As the COVID-19 Quarantine presses on, our lives are looking more and more like our cat’s life – eat, sleep, run around, lounge, potty, sleep. But the master is, and always will be, the master.
So here’s a tribute to the multitude of pictures of the master lounger – Wakko.
Some of the lessons I’ve decided to take from my cat include:
- Cuddle Often – Whenever I sit still for long enough, Wakko will inevitably curl up anywhere he can get close enough to touch either me or my partner. He will literally get up from the cutest little nap spot to come sleep next to or on top of us. So lesson number one is to grasp the opportunities to cuddle up next to someone, to touch them, to love them – CHOOSE LOVE.
- Eat consistently – Like clockwork, 15 minutes before 7:00pm, Wakko comes over to me, no matter what I’m doing to make certain I don’t forget dinnertime. He gets kibble in the mornings, but dinnertime is for wet food and we LOVE wet food. Don’t get me wrong, I love food a whole hell of a lot, too. But I do a terrible job at eating at consistent times in the day and go back and forth between healthy, vegan fuel (thanks, Sara!) and total trash. My body doesn’t seem to know what to do with it. So one continuing goal is to allow myself my cravings, but to find a more consistent middle-ground by feeding myself proactively and of course, drinking water.
- Sleep, sleep, sleep – If I had my way, I would sleep 18 hours a day just like Wakko does. Unfortunately, life doesn’t really allow that for humans, but it’s still imperative that I get a full night sleep. Especially when the quality of sleep is being marred by stress dreams and anxiety-induced jaw clenching, some days, I just have to stay in bed. Pre-quarantine 6:45 work start time has shifted back a bit now that my partner doesn’t have to be up so early to commute. But some days you just gotta stay in bed til 9 am. Okay, 9:30.
- Stay clean – While I don’t love that Wakko chooses the rare moment where my clients use video call to clean himself well within camera-view, I respect him for unabashedly knowing when it’s time for a bath. Hygiene hasn’t slipped entirely in this household during quarantine, but there’s been a time or two that post-workout shower took a backseat to a poorly timed video happy hour. Nothing refreshes my home-routine than wet, conditioner-scented hair, a good brush through my long hair and clothes fresh off the hanger (REAL shirts, sometimes even with buttons! But Yoga Pants for the win still…).
- Exercise, both for play and for necessity – Okay, so Wakko’s exercise routine is basically one of two things. Either I’m tossing one of his many toys across the room or for him to chase, or he’s doing his nightly zoomies before he goes potty. But regardless of if it’s just for fun or if it’s to help him poo, he’s always less irritable afterwards. It hasn’t been easy to keep to an exercise routine during this quarantine, but every day that I work out I feel so much better. It doesn’t matter if it’s heavily meditative yoga or a cardio work-out or even a few minutes of basketball (with appropriate social distancing and lots of sanitizer) – doing SOMETHING helps.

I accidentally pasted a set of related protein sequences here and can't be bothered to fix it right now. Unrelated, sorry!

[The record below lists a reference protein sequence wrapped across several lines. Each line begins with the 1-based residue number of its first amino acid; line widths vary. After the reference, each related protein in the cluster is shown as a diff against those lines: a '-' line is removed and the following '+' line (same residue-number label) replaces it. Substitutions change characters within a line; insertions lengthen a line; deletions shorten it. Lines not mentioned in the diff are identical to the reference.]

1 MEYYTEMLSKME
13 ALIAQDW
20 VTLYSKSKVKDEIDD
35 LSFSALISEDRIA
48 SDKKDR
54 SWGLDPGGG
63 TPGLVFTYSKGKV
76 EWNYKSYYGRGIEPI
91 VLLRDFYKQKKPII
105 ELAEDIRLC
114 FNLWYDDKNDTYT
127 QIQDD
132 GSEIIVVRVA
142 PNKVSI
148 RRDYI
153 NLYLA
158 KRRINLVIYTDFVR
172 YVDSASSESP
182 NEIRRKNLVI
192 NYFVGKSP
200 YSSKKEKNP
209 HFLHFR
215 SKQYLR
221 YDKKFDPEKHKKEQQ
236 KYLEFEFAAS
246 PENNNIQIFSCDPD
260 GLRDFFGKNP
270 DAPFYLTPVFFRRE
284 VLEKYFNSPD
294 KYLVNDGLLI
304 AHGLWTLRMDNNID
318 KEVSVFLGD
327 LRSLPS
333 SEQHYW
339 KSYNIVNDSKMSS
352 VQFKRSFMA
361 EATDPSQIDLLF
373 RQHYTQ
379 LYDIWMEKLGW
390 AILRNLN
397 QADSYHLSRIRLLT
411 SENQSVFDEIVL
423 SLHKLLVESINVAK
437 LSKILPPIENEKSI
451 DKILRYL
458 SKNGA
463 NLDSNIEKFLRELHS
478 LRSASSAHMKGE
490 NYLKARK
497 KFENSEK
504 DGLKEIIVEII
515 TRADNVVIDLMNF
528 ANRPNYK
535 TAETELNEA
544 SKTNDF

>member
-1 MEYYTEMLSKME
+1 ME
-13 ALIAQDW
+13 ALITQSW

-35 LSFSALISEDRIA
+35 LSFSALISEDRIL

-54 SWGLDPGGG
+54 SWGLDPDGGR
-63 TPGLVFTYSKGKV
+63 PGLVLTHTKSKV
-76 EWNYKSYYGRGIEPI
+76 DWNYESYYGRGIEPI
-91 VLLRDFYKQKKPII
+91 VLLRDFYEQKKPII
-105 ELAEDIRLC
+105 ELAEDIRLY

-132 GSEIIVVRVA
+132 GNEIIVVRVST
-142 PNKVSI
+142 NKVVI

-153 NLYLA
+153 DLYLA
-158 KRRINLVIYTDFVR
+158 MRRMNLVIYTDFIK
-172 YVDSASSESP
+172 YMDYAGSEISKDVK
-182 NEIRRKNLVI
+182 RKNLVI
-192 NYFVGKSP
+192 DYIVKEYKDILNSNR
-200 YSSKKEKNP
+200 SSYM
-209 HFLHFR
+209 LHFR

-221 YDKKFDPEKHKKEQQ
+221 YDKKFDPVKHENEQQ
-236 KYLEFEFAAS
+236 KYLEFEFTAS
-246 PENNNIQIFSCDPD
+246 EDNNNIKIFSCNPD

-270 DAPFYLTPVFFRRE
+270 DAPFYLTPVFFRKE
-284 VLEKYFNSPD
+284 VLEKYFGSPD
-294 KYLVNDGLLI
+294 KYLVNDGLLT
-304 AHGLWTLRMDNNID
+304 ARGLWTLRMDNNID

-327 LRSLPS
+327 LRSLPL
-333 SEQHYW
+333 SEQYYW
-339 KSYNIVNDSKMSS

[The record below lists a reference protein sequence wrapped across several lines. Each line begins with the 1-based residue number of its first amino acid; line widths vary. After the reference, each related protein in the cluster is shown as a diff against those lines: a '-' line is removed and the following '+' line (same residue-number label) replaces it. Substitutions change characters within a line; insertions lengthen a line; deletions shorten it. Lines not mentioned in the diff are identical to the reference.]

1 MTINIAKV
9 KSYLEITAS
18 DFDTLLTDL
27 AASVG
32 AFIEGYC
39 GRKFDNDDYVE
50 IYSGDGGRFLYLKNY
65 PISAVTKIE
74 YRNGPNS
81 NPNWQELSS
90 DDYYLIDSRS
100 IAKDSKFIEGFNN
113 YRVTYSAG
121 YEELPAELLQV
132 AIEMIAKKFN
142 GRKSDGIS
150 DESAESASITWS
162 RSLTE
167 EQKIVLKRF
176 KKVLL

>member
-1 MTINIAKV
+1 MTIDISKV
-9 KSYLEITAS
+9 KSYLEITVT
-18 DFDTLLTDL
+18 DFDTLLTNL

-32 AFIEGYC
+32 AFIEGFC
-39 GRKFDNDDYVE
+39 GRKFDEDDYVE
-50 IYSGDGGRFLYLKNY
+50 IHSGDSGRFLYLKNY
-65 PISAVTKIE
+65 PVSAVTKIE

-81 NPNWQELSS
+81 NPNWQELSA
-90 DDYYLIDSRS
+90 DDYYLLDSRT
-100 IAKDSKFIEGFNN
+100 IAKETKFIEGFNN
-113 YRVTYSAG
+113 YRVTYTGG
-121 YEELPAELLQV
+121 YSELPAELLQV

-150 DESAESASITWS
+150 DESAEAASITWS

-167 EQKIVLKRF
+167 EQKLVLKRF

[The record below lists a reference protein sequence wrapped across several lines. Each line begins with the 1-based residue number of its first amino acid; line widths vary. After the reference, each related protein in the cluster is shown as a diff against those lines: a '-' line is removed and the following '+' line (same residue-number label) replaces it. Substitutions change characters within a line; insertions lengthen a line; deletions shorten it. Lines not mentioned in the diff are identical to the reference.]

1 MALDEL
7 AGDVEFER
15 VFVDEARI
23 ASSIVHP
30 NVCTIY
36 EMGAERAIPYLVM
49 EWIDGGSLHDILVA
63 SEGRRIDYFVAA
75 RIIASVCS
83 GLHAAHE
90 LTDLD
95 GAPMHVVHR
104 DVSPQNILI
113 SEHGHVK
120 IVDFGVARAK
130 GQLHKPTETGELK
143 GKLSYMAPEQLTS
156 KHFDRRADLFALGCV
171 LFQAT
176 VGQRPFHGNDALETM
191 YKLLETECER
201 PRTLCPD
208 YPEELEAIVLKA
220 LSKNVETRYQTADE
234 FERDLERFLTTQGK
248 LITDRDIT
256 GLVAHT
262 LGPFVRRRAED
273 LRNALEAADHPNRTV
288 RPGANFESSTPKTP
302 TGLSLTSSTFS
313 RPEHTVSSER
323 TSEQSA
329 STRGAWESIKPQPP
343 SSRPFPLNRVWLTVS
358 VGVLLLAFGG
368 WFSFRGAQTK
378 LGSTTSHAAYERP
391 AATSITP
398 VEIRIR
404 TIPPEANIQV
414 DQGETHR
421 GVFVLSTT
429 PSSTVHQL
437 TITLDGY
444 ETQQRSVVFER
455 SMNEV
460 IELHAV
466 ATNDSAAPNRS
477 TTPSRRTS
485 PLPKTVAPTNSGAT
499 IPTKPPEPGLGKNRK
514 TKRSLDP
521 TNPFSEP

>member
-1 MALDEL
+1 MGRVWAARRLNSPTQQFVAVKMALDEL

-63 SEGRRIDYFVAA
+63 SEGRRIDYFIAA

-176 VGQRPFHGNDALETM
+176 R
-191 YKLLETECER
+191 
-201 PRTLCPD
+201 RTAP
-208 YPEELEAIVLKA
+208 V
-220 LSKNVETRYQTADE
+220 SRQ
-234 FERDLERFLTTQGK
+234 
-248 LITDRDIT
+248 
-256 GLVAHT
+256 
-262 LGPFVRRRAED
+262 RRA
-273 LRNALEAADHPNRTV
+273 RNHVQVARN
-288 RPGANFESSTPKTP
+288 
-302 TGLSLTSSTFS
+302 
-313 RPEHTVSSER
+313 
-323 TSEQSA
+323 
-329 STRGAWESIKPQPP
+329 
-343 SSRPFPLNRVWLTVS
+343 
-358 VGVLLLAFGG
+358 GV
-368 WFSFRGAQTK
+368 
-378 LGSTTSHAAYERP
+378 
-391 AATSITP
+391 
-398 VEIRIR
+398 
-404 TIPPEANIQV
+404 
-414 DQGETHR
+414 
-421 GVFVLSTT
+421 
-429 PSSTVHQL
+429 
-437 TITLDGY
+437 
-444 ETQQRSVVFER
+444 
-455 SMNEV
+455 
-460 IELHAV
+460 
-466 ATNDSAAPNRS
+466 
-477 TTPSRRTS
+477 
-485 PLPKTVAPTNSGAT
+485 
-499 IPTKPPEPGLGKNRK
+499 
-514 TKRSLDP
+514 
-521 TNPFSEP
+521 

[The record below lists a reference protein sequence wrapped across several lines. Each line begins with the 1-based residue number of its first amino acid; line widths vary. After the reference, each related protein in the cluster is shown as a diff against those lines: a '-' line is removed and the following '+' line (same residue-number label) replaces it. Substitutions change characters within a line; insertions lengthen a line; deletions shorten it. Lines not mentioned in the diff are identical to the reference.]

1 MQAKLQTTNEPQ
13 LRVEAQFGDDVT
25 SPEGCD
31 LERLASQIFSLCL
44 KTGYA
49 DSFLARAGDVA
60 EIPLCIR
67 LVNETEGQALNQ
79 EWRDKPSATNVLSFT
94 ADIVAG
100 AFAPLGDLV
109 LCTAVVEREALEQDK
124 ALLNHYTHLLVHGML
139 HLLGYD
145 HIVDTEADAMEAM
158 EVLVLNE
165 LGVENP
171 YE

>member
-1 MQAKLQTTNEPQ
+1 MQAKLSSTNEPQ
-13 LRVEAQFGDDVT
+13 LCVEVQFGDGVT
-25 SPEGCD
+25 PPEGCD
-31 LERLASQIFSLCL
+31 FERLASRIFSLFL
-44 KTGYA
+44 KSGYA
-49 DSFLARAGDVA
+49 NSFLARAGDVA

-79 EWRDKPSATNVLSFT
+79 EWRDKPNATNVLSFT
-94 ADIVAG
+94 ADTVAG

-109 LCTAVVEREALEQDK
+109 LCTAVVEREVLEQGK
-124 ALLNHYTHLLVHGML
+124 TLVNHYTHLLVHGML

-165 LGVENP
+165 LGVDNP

- Enjoy the outdoors (in a safe way for both physical and emotional health) – I have never seen a happier creature than my cat when the weather is warm enough to open the windows. He will sit on his little cat tree for hours just watching the people walk by and eyeballing squirrels and listening to the wind. What joy his little life has when he has fresh air at his fingertips. I’m lucky enough to be able to get outside a little bit here and there for recreation and we take advantage of it. But with the mask and the paranoia, sometimes being fully outside puts me into more of a panic attack than being crammed inside did. Looks like I’ll be taking advantage of open windows as much as possible for an intermediate solution.
- Giving space – For a tiny apartment with very few places to really hide, Wakko does a great job at finding alone time. Sometimes I have to search high and low to make sure he didn’t get out, but sure enough I find him hiding under the bed, sniffing out smells by the window or doing whatever it is cats do in the shower. Most often, he’s just hanging out in the other room to get a little bit of space from the noisy humans and I think it’s the biggest blessing I forget to notice. Space from our loved ones seems to be the most appreciated when its not something we have to ask for but something thats taken when needed. Something firmly demanded, but done with a gentleness that speaks to its necessity for happy cohabitation.
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